Rock-Fluid Interaction Services | SLB

Rock-Fluid Interaction Services

Optimized completions through system interaction understanding

Understanding the rock-fluid system (RFS) is critical for completion optimization. The RFS includes the rock, saturating fluids (both hydrocarbons and connate water), soluble minerals, and introduced completion fluids.

Fluid flow behavior and rock type are tightly coupled in unconventional reservoirs because of the high surface areas, very high capillary pressures, and complexity of both organic and mineral surfaces that exist in these complex pore structures.

Illustration of rock-fluid interaction services.

All tests can be integrated into comprehensive custom service packages to provide a more complete, detailed understanding of the rock-fluid system.

Schlumberger worker looking at three monitors while performing rock-fluid interaction services.

Packages

Surface area and pore characterization
Gas sorption, mercury-injection capillary pressure (MICP), and cation-exchange capacity (CEC) measurements are used to characterize the surface area and pore structures of the rock.

Native fluids extraction and characterization
Services are offered to extract and characterize the native hydro-carbons in unconventional rocks. Characterization of composition and phase behavior at reservoir temperatures and pressures can be done in conjunction with Schlumberger Reservoir Laboratories.

Connate water characterization scaling potential, salt migration, and mineral dissolution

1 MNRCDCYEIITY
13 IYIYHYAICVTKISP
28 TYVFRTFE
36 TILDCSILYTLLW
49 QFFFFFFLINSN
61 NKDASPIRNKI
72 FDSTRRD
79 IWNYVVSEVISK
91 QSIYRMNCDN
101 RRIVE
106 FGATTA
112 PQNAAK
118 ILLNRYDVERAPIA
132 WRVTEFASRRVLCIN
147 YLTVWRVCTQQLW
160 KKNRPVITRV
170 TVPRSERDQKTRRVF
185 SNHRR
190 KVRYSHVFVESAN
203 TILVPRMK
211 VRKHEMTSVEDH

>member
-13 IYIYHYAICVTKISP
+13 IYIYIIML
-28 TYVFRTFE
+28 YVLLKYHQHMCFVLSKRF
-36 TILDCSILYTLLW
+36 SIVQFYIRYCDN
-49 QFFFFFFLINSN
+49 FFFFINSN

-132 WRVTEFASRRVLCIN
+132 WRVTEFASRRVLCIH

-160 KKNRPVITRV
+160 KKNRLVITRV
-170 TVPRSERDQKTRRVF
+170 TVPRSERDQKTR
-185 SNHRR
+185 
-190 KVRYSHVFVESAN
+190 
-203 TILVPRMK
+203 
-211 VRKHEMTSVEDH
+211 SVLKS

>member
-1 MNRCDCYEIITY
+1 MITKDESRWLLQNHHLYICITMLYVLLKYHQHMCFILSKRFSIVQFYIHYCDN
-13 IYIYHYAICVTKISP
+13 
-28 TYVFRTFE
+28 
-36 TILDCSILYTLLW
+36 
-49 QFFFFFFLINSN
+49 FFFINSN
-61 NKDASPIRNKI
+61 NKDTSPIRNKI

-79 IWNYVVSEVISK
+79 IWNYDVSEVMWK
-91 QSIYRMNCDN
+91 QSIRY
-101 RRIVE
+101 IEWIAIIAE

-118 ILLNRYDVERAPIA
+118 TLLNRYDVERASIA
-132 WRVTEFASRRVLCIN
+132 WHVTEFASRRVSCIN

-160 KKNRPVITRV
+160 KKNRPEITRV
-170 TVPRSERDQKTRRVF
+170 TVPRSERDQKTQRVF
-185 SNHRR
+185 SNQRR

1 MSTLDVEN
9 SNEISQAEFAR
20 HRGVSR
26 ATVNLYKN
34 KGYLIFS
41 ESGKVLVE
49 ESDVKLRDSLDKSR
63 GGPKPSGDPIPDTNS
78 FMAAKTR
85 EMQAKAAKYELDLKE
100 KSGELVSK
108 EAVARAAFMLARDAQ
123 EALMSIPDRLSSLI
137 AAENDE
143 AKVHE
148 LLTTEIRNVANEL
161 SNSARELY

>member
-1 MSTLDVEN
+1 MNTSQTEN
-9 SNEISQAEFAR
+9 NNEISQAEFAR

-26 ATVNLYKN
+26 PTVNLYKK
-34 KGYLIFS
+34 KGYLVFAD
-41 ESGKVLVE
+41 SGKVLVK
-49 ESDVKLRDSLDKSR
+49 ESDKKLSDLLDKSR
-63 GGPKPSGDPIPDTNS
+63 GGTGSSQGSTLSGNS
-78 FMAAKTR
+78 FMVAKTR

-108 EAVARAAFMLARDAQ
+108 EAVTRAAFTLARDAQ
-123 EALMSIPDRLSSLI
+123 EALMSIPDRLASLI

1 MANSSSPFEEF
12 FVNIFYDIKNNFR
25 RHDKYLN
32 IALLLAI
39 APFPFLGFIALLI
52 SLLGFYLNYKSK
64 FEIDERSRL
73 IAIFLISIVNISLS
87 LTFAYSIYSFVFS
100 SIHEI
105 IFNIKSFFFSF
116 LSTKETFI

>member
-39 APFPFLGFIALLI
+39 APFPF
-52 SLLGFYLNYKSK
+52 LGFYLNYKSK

Unconventional reservoirs often contain vast quantities of salt and readily soluble minerals that can dissolve and diffuse into the introduced fracturing fluids. Their variety of salts and minerals can be fully characterized, and full flowback fluid analysis is available.

Chemomechanical effects

Numerous chemomechanical tests are routinely performed to measure

  • loss of fracture conductivity due to proppant embedment
  • loss of unconfined compressive strength (UCS) due to fluids exposure sensitivity of swelling clays
  • rock failure and fines generation.

Flowback pressure management testing and modeling services are also provided.

Fluids retention and migration

The vast majority of the fluid pumped during fracturing treatments stays in the formation. Where does it go? What does it do? Services include

  • quantitative imbibition
  • quantitative fluid leakoff
  • advancing and receding contact angles used to predict fluid imbibition into the rock and the retention of fluid in the fracture.
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